An elderly couple’s plan of an enjoyable day at the Jurong Bird Park by utilising its 50th anniversary promotion in the form of a S$2.50 admission left them with emptier pockets than they expected.
Sharing the experience on local online forum HardwareZone, a user shared that he and his wife had decided to enjoy the promotional admission price for all local residents this month set at S$2.50, which was the ticket price back when the park was first opened in 1971.
The usual price for tickets is S$32 for adults, S$21 for children aged three to 12, and S$15 for seniors above 60.
Unfortunately, the couple’s excitement over a good deal turned sour when they found out that they had to pay an additional S$2.50 to visit each of the five gated zones and to watch each of the two shows.
That added up to another S$17.50 on top of the S$2.50 they paid for admission.
So in total, the elderly couple paid S$20 per person for the day.
The man who wrote the post noted, “by then we had no more money for our afternoon coffee.”
He did add that he later noticed that the park’s ticketing website did mention that S$2.50 was payable at each gated area, but he had missed it.
This is plausible, as the fine print was not stated directly on the ticket selection page — users have to click the terms and conditions link on the ticketing page in order to see the said fine print.
The ticket selection page on the Wildlife Reserve Singapore website merely stated:
First Price Admission for Local Residents – Additional nominal charges apply for entry into gated aviaries and shows. Admission tickets to these areas can be purchased onsite with contactless payment.
Actual details on how much these would cost were only available on the terms and conditions page.
On the forum, other users were quick to chide the couple by saying that it was a “user problem”, not the fault of Jurong Bird Park.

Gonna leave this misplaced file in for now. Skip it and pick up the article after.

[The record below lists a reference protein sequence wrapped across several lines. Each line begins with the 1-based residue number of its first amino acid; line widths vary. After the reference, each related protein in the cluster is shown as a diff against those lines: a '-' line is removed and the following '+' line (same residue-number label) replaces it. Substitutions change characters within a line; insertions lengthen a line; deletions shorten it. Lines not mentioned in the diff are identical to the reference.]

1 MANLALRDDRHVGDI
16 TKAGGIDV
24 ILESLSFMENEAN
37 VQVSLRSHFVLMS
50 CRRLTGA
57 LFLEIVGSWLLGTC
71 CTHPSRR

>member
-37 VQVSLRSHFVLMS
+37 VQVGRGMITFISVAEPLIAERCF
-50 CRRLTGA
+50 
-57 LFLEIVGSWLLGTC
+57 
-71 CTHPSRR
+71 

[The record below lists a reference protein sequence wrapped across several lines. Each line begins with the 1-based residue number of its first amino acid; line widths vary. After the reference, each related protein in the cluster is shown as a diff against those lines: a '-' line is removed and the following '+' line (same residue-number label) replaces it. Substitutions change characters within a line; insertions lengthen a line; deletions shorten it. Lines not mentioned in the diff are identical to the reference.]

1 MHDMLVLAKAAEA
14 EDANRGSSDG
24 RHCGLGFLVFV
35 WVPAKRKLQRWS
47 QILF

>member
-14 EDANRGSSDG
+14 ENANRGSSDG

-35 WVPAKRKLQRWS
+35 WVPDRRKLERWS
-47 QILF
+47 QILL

They highlighted that all the details were in the fine print if only the man had bothered to read it.
Others said that once they discovered that they had to fork out extra for each zone and to watch the shows, the couple should have just cut their trip short. That would’ve left them with money for their afternoon coffee.
Some pointed out that they could have chosen not to enter the gated areas and simply walked around the free-to-roam areas instead, while others resorted to calling the couple “cheapskates” for complaining about an already significantly reduced admissions price.
However, there were a couple of users who came to his defence, quoting a CNA article about the offer in which the article merely stated that Jurong Bird Park would be adopting its original 1971 admission price of S$2.50—with no mention of additional charges.
Some described it as “cheating and deceptive advertising”, noting that this is a “standard” way to “trap” customers. They argued that the bird park should have made it clear in their promotional materials that there would be extra charges to enter each gated zone, as most people tend to skip over reading the fine print.
All news reports that touched on the promotion quoted directly from the press release and did not include any mention of individual gate charges.